Editor’s Note: The following article is reprinted from Network World.
Android Market’s instant-download feature for applications that customers buy has a flaw: It could open up Android devices to malicious downloads from attackers, according to security firm Sophos.
The problem is that when customers buy applications for their Android devices, they are downloaded to the devices right away—without the customer having to approve the actual installation of the software, Sophos virus researcher Vanja Svajcer says in a blog post.
That could leave the device open to anyone who manages to steal its owner’s Google password, says the security firm. “In summary,” Svajcer says, “if someone managed to steal your Google password they could trick your Android smartphone into installing software, without you having to grant permission on the device itself.”
The blog notes that when the applications are downloaded, it is done in the background, so customers would likely not be aware.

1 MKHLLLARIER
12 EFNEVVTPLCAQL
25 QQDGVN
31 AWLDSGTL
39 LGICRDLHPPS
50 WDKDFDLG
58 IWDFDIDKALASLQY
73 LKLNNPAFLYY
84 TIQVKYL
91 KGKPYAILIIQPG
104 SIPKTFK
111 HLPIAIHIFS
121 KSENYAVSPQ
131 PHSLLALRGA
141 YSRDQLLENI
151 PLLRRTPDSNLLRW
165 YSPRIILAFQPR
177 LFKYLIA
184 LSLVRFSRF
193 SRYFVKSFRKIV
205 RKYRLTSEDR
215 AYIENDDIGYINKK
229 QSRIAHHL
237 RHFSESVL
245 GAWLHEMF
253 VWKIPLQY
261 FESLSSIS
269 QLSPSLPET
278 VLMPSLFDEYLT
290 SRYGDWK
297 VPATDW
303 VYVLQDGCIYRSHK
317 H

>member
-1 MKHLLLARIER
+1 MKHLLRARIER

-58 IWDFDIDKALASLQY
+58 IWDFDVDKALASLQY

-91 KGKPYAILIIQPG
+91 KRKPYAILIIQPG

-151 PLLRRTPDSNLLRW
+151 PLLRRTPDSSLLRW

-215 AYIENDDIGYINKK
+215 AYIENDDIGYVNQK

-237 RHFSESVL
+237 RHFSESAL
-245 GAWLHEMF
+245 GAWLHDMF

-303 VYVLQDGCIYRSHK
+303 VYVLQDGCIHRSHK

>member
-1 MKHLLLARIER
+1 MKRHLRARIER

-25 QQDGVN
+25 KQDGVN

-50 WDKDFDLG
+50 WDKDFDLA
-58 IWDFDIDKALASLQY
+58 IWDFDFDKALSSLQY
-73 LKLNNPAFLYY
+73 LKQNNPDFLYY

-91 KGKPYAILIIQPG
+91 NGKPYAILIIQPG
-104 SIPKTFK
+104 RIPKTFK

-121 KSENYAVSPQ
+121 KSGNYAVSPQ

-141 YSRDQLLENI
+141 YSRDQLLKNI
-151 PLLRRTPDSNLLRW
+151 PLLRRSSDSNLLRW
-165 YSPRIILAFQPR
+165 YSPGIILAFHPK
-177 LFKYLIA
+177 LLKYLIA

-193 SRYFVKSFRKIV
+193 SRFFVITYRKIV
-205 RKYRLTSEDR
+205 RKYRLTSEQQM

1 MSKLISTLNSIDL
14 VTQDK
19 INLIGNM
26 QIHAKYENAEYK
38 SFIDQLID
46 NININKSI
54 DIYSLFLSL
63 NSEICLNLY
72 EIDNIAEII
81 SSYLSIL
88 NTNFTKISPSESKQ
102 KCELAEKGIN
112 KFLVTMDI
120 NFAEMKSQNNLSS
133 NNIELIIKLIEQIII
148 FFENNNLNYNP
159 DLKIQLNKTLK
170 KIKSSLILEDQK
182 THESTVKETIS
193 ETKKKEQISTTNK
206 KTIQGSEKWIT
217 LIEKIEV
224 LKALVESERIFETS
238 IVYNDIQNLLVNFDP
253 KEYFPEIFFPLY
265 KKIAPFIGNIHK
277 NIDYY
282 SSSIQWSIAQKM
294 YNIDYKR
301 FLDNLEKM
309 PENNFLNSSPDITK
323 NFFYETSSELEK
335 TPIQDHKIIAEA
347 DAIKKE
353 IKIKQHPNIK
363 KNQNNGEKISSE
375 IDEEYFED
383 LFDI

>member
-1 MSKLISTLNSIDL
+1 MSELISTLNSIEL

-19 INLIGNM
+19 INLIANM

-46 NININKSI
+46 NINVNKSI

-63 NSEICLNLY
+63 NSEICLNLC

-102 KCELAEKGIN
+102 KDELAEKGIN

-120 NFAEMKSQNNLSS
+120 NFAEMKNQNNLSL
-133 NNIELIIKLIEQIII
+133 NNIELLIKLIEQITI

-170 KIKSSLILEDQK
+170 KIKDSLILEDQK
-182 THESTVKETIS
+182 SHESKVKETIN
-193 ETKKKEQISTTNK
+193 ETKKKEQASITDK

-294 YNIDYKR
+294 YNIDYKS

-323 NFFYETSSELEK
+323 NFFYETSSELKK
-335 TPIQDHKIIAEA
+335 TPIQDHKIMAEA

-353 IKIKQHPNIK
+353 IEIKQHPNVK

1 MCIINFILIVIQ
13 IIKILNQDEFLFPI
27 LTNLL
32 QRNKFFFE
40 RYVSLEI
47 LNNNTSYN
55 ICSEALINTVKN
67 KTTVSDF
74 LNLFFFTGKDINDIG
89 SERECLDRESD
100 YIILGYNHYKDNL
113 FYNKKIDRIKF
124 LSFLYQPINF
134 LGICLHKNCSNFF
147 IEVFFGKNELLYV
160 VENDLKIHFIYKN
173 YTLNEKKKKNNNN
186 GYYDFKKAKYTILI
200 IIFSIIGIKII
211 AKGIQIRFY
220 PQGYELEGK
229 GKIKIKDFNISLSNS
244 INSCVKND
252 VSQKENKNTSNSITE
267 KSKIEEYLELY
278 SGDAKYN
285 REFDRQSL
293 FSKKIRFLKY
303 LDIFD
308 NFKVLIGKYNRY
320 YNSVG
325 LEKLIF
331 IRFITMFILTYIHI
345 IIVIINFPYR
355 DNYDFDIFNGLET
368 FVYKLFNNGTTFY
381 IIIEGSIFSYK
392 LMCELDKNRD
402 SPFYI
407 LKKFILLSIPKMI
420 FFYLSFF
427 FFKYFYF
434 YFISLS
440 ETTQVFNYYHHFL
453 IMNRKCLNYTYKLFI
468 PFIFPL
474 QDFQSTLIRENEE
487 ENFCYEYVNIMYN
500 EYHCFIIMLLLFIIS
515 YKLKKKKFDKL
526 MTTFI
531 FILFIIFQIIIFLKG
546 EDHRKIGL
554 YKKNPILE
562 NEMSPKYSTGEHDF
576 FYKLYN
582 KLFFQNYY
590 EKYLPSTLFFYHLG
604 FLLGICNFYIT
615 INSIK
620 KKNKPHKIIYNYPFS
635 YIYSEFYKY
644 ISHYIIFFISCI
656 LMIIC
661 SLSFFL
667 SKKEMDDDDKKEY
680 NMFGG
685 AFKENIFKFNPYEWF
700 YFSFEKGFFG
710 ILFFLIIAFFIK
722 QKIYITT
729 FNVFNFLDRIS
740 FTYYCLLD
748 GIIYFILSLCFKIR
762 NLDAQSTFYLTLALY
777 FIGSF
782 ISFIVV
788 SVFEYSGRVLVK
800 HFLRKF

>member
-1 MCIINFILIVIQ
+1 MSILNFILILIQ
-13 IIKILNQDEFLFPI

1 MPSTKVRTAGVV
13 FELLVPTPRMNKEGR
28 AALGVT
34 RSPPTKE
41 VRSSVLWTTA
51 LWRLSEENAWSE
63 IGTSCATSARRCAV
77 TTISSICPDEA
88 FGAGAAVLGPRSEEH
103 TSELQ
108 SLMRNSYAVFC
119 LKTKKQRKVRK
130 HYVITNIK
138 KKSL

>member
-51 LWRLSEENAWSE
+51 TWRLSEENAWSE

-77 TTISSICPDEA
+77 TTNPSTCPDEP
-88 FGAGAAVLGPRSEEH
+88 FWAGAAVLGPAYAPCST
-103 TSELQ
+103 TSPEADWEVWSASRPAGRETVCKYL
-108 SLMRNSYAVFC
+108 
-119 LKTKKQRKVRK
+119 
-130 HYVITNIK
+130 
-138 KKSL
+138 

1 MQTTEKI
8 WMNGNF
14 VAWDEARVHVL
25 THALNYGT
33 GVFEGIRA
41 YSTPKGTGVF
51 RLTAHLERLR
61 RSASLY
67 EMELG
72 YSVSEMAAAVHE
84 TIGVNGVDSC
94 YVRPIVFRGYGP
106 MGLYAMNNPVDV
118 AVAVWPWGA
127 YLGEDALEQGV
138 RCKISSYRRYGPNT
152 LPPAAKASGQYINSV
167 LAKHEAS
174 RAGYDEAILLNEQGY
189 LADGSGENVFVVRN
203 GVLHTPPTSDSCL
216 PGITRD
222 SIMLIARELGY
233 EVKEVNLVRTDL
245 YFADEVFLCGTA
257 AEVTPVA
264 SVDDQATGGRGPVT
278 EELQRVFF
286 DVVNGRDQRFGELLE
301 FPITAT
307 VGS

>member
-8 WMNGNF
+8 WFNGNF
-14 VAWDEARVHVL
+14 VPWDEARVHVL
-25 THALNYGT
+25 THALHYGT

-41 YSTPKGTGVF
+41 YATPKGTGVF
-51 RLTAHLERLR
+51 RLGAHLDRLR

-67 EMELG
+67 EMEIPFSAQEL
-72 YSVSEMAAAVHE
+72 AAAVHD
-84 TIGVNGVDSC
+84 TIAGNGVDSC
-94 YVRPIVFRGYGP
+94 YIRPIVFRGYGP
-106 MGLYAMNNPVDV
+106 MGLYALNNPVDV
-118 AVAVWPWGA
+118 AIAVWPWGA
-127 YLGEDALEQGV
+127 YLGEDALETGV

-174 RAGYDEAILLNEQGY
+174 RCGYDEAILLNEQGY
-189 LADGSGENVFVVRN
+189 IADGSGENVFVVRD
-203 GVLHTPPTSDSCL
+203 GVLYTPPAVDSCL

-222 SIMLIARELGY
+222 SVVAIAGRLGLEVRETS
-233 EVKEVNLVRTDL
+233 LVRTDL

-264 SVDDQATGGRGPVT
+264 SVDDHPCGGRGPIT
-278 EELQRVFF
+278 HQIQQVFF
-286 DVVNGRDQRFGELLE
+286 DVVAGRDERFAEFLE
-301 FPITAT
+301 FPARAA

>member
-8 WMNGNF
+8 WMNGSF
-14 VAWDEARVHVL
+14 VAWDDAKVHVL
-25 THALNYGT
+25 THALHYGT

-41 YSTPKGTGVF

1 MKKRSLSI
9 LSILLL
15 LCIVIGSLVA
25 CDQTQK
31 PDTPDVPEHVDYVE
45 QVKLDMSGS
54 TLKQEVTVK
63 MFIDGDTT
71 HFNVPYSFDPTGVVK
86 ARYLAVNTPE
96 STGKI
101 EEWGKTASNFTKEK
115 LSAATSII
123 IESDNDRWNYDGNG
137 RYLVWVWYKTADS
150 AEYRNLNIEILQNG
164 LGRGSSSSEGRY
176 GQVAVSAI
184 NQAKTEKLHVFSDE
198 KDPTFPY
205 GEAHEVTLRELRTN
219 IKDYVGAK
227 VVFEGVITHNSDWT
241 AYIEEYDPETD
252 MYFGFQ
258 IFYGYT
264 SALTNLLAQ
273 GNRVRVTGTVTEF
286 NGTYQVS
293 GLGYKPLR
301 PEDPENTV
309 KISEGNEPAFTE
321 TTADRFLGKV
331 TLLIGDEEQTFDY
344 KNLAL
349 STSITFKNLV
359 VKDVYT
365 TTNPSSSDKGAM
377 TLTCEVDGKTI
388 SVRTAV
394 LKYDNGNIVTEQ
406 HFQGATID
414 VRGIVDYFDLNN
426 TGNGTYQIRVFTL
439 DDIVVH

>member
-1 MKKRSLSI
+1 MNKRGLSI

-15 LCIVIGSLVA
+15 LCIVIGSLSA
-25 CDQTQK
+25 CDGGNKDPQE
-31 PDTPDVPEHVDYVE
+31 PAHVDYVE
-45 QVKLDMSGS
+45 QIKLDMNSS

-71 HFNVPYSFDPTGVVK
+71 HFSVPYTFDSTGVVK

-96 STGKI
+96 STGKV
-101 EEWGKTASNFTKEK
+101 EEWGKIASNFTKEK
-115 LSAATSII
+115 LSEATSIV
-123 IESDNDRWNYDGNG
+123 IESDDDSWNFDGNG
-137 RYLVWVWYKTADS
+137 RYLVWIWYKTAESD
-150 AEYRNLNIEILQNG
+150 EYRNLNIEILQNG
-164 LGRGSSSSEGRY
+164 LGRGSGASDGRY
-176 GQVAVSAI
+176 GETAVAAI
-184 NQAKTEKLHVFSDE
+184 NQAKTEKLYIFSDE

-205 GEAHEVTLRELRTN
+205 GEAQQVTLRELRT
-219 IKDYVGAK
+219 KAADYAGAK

“The result of all this is that a Google password suddenly becomes even more valuable for potential attackers, and I would not be surprised to see even more Gmail phishing attacks as a consequence,” Svajcer says.
Sophos recommends that Google change the procedure so customers have to approve the downloads. In the meantime, the company recommends that customers make sure they have strong passwords that are not easily guessable for their Google applications accounts.